1. Dirk Gevers, Subra Kugathasan, Lee A. Denson, Yoshiki Vαzquez-Baeza, Will Van Treuren, Boyu Ren, Emma Schwager, Dan Knights, Se Jin Song, Moran Yassour, Xochitl C. Morgan, Aleksandar D. Kostic, Chengwei Luo, Antonio Gonzαlez, Daniel McDonald, Yael Haberman, Thomas Walters, Susan Baker, Joel Rosh, Michael Stephens, Melvin Heyman, James Markowitz, Robert Baldassano, Anne Griffiths, Francisco Sylvester, David Mack, Sandra Kim, Wallace Crandall, Jeffrey Hyams, Curtis Huttenhower, Rob Knight, Ramnik J. Xavier. The treatment-naive microbiome in new onset Crohn's Disease. Cell Host & Microbe, March 2014 DOI: 10.1016/j.chom.2014.02.005

Cite This Page:

Cell Press. "Large study identifies exact gut bacteria involved in Crohn's disease." ScienceDaily. ScienceDaily, 12 March 2014. <www.sciencedaily.com/releases/2014/03/140312132617.htm>.
Cell Press. (2014, March 12). Large study identifies exact gut bacteria involved in Crohn's disease. ScienceDaily. Retrieved October 2, 2014 from www.sciencedaily.com/releases/2014/03/140312132617.htm
Cell Press. "Large study identifies exact gut bacteria involved in Crohn's disease." ScienceDaily. www.sciencedaily.com/releases/2014/03/140312132617.htm (accessed October 2, 2014).

Share This



More Health & Medicine News

Thursday, October 2, 2014

Featured Research

from universities, journals, and other organizations


Featured Videos

from AP, Reuters, AFP, and other news services

Pregnancy Spacing Could Have Big Impact On Autism Risks

Pregnancy Spacing Could Have Big Impact On Autism Risks

Newsy (Oct. 1, 2014) — A new study says children born less than one year and more than five years after a sibling can have an increased risk for autism. Video provided by Newsy
Powered by NewsLook.com
Robotic Hair Restoration

Robotic Hair Restoration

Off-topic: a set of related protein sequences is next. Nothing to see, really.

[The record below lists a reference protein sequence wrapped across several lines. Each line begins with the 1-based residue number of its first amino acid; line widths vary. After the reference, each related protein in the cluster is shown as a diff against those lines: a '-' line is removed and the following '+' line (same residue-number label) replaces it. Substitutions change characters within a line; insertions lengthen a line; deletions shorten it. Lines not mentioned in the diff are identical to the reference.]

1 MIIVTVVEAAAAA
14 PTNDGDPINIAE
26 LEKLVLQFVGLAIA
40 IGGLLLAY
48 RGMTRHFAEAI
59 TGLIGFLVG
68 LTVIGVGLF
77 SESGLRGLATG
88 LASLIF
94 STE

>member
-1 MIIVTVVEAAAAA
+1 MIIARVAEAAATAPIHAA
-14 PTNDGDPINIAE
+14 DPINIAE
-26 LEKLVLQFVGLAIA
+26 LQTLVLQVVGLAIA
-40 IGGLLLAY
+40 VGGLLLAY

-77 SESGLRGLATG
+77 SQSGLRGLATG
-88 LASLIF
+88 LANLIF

Ivanhoe (Oct. 1, 2014) — A new robotic procedure is changing the way we transplant hair. The ARTAS robot leaves no linear scarring and provides more natural results. Video provided by Ivanhoe
Powered by NewsLook.com
Insertable Cardiac Monitor

Insertable Cardiac Monitor

Ivanhoe (Oct. 1, 2014) — A heart monitor the size of a paperclip that can save your life. The “Reveal Linq” allows a doctor to monitor patients with A-Fib on a continuous basis for up to 3 years! Video provided by Ivanhoe
Powered by NewsLook.com
Attacking Superbugs

Attacking Superbugs

Ivanhoe (Oct. 1, 2014) — Two weapons hospitals can use to attack superbugs. Scientists in Ireland created a new gel resistant to superbugs, and a robot that can disinfect a room in minutes. Video provided by Ivanhoe
Powered by NewsLook.com

Search ScienceDaily

Number of stories in archives: 140,361

Find with keyword(s):
 
Enter a keyword or phrase to search ScienceDaily for related topics and research stories.

Save/Print:
Share:  

Breaking News:

Strange & Offbeat Stories

 

Health & Medicine

Mind & Brain

Living & Well

In Other News

... from NewsDaily.com

Science News

Health News

Environment News

Technology News



Save/Print:
Share:  

Free Subscriptions


Get the latest science news with ScienceDaily's free email newsletters, updated daily and weekly. Or view hourly updated newsfeeds in your RSS reader:

Get Social & Mobile


Keep up to date with the latest news from ScienceDaily via social networks and mobile apps:

Have Feedback?


Tell us what you think of ScienceDaily -- we welcome both positive and negative comments. Have any problems using the site? Questions?
Mobile iPhone Android Web
Follow Facebook Twitter Google+
Subscribe RSS Feeds Email Newsletters
Latest Headlines Health & Medicine Mind & Brain Space & Time Matter & Energy Computers & Math Plants & Animals Earth & Climate Fossils & Ruins